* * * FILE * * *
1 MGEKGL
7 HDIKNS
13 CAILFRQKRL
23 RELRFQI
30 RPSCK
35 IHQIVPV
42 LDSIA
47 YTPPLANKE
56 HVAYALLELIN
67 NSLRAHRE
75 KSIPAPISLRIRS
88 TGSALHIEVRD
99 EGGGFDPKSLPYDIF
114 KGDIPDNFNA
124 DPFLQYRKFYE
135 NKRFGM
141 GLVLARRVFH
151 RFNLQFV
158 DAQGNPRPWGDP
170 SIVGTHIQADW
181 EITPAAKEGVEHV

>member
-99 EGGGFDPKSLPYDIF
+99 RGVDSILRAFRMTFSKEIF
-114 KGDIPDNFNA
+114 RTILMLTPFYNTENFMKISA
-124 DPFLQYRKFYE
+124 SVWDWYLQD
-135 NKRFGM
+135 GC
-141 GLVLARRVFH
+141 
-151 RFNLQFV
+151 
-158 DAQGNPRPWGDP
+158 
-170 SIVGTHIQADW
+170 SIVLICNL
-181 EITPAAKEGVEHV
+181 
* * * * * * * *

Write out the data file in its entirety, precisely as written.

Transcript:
1 MGEKGL
7 HDIKNS
13 CAILFRQKRL
23 RELRFQI
30 RPSCK
35 IHQIVPV
42 LDSIA
47 YTPPLANKE
56 HVAYALLELIN
67 NSLRAHRE
75 KSIPAPISLRIRS
88 TGSALHIEVRD
99 EGGGFDPKSLPYDIF
114 KGDIPDNFNA
124 DPFLQYRKFYE
135 NKRFGM
141 GLVLARRVFH
151 RFNLQFV
158 DAQGNPRPWGDP
170 SIVGTHIQADW
181 EITPAAKEGVEHV

>member
-99 EGGGFDPKSLPYDIF
+99 RGVDSILRAFRMTFSKEIF
-114 KGDIPDNFNA
+114 RTILMLTPFYNTENFMKISA
-124 DPFLQYRKFYE
+124 SVWDWYLQD
-135 NKRFGM
+135 GC
-141 GLVLARRVFH
+141 
-151 RFNLQFV
+151 
-158 DAQGNPRPWGDP
+158 
-170 SIVGTHIQADW
+170 SIVLICNL
-181 EITPAAKEGVEHV
+181 